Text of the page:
Monday, January 17, 2011

On the Power of Nostalgia, Punky/Non-Punky QBs, and the 2010 Jets

"It's incredible. If we said words back when I was playing, we'd have to stand up in front of the team and take about a one-minute berating from the coach. Now, it's coming from the coaches.''
-- CBS NFL analyst Phil Simms, on the volume coming from teams critical of other teams in football these days. (via Peter King)
I cannot blame Phil Simms for engaging in revisionist history. I do it. We all do it. We turn back to the events of some bygone era in order to proclaim that the modern world has been turned on its ear. This kind of nostalgic thinking is what drives our culture, and our politics, and our national dialogue; it is what defines us as Americans. But in this case, Phil Simms is clearly blinded by idealism. In this case, Phil Simms is simply ignoring the fact that the hodgepodge of braggadocio and poppycock that comes screaming like a scud missile out of Rex Ryan's id was actually born in the era when Simms himself was an All-Pro quarterback.

On the surface, nothing about the 2010 Jets is ground-breaking. You could argue that self-aggrandizement in sports was born with Babe Ruth, or with Ali, or with Namath...or you could argue, as I would, that the modern formula was perfected twenty-five years ago, when the 1985 Bears streaked onto the cultural landscape, rapping cacophonous rhymes about the Super Bowl before the playoffs had even begun. Much of that was driven by a raucous and untamed locker room--and, I have argued, by a quarterback who didn't care much for the social mores of his position--but it wasn't like the coaches were innocents in this drama. Forget Bart Scott's histrionic WWE lunacy: At one point, you may recall the Packers took out a hitlist on the Bears. Rex Ryan's father was a master of the psychological screw-job, and Simms' own coach was one of the most cruel and Machiavellian figures in football history.
So, on a basic level, Simms is wrong. And yet in a strange way, he still seems kind of right.
There's something about the way the Jets carry themselves that does seem unprecedented. They're messy; they're all tangled up in tabloid culture in ways that even that '85 Bears team never really was. If the Bears were the cultural equivalent of Eddie Murphy, the Jets seem more like Joan Rivers. Things just move way faster now, and that's part of it: The acceleration of media in the time between the '85 Bears and the 2010 Jets is about a hundred times what it was in the era between Super Bowl III and Super Bowl XX. But there's something else going on here, too: Just as Jim McMahon did with his hero Joe Willie Namath, the Jets are repurposing their influences. The Bears were more like a dysfunctional family: The defensive coordinator hated the offensive coordinator, the offense hated the defense, and they channeled all this negative energy against their opponents. The Jets are more like a cabal of obnoxious bloggers: They are immature and playfully narcissistic and intermittently entertaining. They say what they think without processing it; they act as if they are more talented (and more influential) than they actually are. They are very much of a piece with their era, which is why Phil Simms' astonishment, while factually incorrect, is emotionally accurate.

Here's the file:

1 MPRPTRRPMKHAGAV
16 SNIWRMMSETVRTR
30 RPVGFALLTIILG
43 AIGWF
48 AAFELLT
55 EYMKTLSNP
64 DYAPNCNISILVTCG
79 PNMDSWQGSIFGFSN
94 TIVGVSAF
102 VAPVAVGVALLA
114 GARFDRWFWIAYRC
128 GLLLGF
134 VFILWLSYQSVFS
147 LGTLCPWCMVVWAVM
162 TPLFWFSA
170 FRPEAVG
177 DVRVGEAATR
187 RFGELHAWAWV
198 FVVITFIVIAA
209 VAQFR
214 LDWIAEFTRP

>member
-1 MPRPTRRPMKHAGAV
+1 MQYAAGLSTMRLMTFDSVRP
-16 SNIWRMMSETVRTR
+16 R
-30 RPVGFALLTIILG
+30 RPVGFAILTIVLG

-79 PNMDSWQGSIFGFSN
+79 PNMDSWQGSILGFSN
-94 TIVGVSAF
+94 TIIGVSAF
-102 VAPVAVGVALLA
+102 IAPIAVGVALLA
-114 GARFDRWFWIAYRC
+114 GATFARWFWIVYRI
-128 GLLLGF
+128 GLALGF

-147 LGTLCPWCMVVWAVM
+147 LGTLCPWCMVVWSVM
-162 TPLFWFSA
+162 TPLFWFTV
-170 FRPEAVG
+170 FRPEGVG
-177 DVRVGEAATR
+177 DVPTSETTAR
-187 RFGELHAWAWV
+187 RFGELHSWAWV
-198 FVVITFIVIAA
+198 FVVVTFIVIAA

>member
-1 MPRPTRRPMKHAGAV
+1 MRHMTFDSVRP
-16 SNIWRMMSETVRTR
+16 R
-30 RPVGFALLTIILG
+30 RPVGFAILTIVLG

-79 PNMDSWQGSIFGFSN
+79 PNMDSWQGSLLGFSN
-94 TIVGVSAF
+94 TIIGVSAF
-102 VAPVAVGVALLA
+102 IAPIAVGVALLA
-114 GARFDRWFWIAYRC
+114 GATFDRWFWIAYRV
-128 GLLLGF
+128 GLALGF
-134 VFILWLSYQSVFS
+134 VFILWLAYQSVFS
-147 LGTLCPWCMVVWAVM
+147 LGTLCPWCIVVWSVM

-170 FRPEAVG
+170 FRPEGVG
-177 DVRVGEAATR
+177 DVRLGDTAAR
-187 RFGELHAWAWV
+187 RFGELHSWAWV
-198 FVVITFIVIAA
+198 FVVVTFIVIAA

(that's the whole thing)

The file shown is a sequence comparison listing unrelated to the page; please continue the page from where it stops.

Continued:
It's funny: I liked the Jets when I watched them on Hard Knocks. I liked them in the abstract, as a team that seemed determined to break the mold, to cast away the stereotypes of football coaches as crusty authority figures and football players as soulless automatons. I think Rex Ryan is a charismatic goofball, and part of me truly wants him to succeed. But I can't bring myself to actually root for them on Sundays, and I don't know why. The only thing I can think of is that I'm a little bit like Phil Simms myself, that somehow I'm so wrapped up in my own nostalgia that I would prefer not to acknowledge that the world I grew up in is not exactly the same as I remember it to be.

(Photo: AP)

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